An historical perspective on the pioneering experiments of John Saunders

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John Saunders was a highly skilled embryologist who pioneered the study of limb development. His studies on chick embryos provided the fundamental framework for understanding how vertebrate limbs develop. This framework inspired generations of scientists and formed the bridge from experimental embryology to molecular mechanisms. Saunders investigated how feathers become organized into tracts in the skin of the chick wing and also identified regions of programmed cell death. He discovered that a region of thickened ectoderm that rims the chick wing bud - the apical ectodermal ridge - is required for outgrowth and the laying down of structures along the proximo-distal axis (long axis) of the wing, identified the zone of polarizing activity (ZPA; polarizing region) that controls development across the anteroposterior axis ("thumb to little finger "axis) and contributed to uncovering the importance of the ectoderm in development of structures along the dorso-ventral axis ( "back of hand to palm" axis). This review looks in depth at some of his original papers and traces how he made the crucial findings about how limbs develop, considering these findings both in the context of contemporary knowledge at the time and also in terms of their immediate impact on the field.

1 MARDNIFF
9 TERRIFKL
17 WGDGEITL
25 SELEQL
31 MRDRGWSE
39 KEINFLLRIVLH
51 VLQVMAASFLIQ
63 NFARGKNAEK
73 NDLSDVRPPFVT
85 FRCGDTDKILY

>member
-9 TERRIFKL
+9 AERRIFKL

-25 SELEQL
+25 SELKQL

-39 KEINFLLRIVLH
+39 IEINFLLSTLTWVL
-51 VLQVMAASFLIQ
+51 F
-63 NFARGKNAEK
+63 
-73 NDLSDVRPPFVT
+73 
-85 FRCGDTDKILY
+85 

Original languageEnglish
JournalDevelopmental Biology
Early online date15 Jun 2017
Publication statusE-pub ahead of print - 15 Jun 2017

ASJC Scopus subject areas

  • Molecular Biology
  • Developmental Biology
  • Cell Biology


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